In Florida, the situation is different. Florida actually tends to have a small number of ballots to be counted after Election Day. In 2016, nearly 98 percent of all ballots were counted on either Election Day or the day after. The same pattern is repeating in 2018. Most of Florida’s absentee ballots arrive before Election Day. State law allows counties to tally absentee ballots — and keep the results quarantined — which speeds up the count.
Florida law does prohibit its large number of early votes from being tabulated before the polls close on Election Day. However, it is clear that almost all counties have organized themselves in such a way that they can get the early-vote count completed within hours of the polls closing. Broward and Palm Beach Counties have not chosen to do this, but they are acting within the discretion given under Florida law.
Why do the newly counted ballots favor Democrats?
Since the 2000 presidential election, the post-election-night vote count has favored Democratic candidates in most states. This pattern was first identified by Ohio State University law professor Edward B. Foley, who called it the “blue shift.”
The blue shift was evident in 2016. On the Wednesday after Election Day, 124 million ballots had been counted, and Hillary Clinton led Donald Trump in the national popular vote by only 0.2 percentage points. But as an additional 13 million ballots were counted, Clinton’s lead widened to about 2 points. The blue shift happened in most states, as well — although Clinton’s lead in Washington state actually shrank by over 3 points as all the ballots were counted.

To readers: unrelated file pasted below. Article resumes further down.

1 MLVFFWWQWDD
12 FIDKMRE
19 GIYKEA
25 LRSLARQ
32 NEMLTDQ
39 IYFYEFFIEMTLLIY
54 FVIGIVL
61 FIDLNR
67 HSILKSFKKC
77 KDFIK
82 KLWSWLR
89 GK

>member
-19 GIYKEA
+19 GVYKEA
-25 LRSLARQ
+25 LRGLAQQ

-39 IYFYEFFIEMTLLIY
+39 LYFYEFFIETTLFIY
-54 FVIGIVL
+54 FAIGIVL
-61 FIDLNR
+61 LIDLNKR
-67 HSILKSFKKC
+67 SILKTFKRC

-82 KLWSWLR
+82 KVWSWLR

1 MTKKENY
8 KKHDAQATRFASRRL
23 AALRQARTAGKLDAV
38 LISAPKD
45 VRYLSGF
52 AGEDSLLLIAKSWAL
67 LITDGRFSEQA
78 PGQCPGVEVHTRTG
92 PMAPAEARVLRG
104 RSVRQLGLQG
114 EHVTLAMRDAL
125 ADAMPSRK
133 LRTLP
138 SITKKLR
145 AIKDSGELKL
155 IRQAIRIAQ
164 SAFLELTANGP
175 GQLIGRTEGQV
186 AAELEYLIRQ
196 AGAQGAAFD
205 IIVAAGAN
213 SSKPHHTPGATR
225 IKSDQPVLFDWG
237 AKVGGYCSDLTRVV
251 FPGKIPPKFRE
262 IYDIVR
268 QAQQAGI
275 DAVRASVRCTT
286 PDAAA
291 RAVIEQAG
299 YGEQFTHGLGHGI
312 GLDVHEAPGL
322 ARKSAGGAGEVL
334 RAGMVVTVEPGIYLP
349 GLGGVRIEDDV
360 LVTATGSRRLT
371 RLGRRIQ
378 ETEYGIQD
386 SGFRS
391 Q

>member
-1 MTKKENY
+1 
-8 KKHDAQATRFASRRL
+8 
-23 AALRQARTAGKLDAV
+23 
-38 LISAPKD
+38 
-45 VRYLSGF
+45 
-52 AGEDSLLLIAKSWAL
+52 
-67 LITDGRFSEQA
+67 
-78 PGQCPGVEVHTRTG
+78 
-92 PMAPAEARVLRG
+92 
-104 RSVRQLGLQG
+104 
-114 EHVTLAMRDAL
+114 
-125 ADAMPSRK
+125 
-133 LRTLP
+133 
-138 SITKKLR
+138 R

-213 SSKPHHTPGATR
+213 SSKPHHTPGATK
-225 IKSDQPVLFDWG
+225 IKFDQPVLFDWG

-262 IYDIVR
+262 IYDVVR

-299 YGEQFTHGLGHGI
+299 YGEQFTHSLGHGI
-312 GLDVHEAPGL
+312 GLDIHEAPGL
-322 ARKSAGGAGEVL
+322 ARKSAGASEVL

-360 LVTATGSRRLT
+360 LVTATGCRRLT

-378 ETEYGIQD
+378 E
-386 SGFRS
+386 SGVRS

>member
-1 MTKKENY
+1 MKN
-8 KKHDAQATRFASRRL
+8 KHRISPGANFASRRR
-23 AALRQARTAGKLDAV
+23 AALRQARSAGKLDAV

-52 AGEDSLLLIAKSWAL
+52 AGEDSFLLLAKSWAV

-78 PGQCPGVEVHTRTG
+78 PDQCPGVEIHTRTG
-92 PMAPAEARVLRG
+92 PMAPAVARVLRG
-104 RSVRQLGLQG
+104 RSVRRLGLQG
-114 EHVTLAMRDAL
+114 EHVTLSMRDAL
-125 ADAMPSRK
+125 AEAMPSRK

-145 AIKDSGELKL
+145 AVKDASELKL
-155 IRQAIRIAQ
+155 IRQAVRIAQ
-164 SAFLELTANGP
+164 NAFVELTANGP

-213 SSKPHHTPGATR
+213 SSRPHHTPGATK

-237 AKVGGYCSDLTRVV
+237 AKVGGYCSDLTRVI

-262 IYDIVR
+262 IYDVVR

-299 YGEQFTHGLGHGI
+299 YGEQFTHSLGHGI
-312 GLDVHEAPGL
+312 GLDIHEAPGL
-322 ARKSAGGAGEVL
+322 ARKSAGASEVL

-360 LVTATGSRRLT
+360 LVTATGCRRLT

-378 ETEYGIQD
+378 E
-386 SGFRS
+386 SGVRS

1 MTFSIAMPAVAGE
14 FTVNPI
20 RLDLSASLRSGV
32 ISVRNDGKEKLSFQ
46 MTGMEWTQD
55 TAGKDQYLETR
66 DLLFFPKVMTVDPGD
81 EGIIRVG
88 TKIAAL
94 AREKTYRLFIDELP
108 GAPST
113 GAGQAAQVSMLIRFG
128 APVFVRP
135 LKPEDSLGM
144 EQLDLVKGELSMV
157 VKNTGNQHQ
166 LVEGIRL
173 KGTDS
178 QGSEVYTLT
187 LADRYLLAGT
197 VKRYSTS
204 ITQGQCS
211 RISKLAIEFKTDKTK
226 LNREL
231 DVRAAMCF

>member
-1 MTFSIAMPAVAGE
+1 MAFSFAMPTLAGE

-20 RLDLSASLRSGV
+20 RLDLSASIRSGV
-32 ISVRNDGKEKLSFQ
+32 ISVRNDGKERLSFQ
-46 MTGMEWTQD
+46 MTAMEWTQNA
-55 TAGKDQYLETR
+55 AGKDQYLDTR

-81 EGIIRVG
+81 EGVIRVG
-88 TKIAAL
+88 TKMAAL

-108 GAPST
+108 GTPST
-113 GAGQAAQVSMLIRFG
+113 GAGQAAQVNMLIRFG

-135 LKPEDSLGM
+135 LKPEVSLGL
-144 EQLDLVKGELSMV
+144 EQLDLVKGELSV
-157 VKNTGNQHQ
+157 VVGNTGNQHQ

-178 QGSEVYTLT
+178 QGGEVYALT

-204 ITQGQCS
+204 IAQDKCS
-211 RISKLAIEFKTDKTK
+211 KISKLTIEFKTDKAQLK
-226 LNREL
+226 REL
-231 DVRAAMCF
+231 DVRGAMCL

There are two reasons the blue shift exists and has become more prominent. First, the 2002 Help America Vote Act required states to institute provisional ballots for voters with a disputed registration status when they went to vote. Because voters who cast a provisional vote are more likely to be young and members of a racial or ethnic minority group, provisional ballots are disproportionately Democratic.
Second, Democrats are slightly more likely to vote by mail than Republicans. This is probably because Democratic campaigns are more likely to emphasize turning out supporters before Election Day than are Republican campaigns. Thus as these mail ballots are counted, the overall total will again lean Democratic.
What’s happened in Florida and Arizona is nothing new. In fact, it’s entirely consistent with current trends in election law and election administration. Voters across the United States have demanded greater flexibility in how and when they cast their ballots. This greater flexibility comes with a price: a delay in counting ballots.
Of course, one must guard against shenanigans that could occur during the counting of these additional ballots.
But to date, nothing about the vote-counting in Arizona and Florida suggests that the growing number of votes or their Democratic tilt are due to electoral improprieties.
Charles Stewart III is the Kenan Sahin distinguished professor of political science at MIT and director of the MIT Election Data and Science Lab.